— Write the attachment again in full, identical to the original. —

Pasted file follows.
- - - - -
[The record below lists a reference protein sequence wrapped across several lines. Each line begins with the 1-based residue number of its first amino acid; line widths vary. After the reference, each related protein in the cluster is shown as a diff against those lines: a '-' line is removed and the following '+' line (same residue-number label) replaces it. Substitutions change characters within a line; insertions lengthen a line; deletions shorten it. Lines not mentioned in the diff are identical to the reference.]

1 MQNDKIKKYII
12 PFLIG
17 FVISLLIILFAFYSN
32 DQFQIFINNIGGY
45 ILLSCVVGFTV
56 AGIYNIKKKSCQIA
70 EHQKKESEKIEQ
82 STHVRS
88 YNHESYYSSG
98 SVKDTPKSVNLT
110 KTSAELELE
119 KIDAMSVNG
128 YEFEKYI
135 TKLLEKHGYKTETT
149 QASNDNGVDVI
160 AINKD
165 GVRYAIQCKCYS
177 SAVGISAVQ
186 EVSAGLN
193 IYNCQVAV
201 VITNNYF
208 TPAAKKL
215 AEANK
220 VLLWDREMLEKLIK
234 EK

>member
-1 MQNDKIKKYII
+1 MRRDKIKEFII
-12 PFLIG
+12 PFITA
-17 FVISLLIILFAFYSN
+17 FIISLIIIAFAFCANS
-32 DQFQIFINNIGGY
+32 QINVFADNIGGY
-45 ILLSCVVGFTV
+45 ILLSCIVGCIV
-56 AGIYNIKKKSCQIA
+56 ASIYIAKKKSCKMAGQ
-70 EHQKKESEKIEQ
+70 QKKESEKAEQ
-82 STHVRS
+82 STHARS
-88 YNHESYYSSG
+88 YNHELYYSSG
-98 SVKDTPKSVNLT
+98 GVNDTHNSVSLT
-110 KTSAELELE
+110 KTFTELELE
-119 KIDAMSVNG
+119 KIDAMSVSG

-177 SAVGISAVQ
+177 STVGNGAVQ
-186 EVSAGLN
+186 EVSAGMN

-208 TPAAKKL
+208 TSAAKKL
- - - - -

[The record below lists a reference protein sequence wrapped across several lines. Each line begins with the 1-based residue number of its first amino acid; line widths vary. After the reference, each related protein in the cluster is shown as a diff against those lines: a '-' line is removed and the following '+' line (same residue-number label) replaces it. Substitutions change characters within a line; insertions lengthen a line; deletions shorten it. Lines not mentioned in the diff are identical to the reference.]

1 MQNDKIKKYII
12 PFLIG
17 FVISLLIILFAFYSN
32 DQFQIFINNIGGY
45 ILLSCVVGFTV
56 AGIYNIKKKSCQIA
70 EHQKKESEKIEQ
82 STHVRS
88 YNHESYYSSG
98 SVKDTPKSVNLT
110 KTSAELELE
119 KIDAMSVNG
128 YEFEKYI
135 TKLLEKHGYKTETT
149 QASNDNGVDVI
160 AINKD
165 GVRYAIQCKCYS
177 SAVGISAVQ
186 EVSAGLN
193 IYNCQVAV
201 VITNNYF
208 TPAAKKL
215 AEANK
220 VLLWDREMLEKLIK
234 EK

>member
-1 MQNDKIKKYII
+1 MRRDKIKEFII
-12 PFLIG
+12 PFITA
-17 FVISLLIILFAFYSN
+17 FIISLIIIAFAFCANS
-32 DQFQIFINNIGGY
+32 QINVFADNIGGY
-45 ILLSCVVGFTV
+45 ILLSCIVGCIV
-56 AGIYNIKKKSCQIA
+56 ASIYIAKKKSCKMAGQ
-70 EHQKKESEKIEQ
+70 QKKESEKAEQ
-82 STHVRS
+82 STHARS
-88 YNHESYYSSG
+88 YNHELYYSSG
-98 SVKDTPKSVNLT
+98 GVNDTHNSVSLT
-110 KTSAELELE
+110 KTFTELELE
-119 KIDAMSVNG
+119 KIDAMSVSG

-177 SAVGISAVQ
+177 STVGNGAVQ
-186 EVSAGLN
+186 EVSAGMN

-208 TPAAKKL
+208 TSAAKKL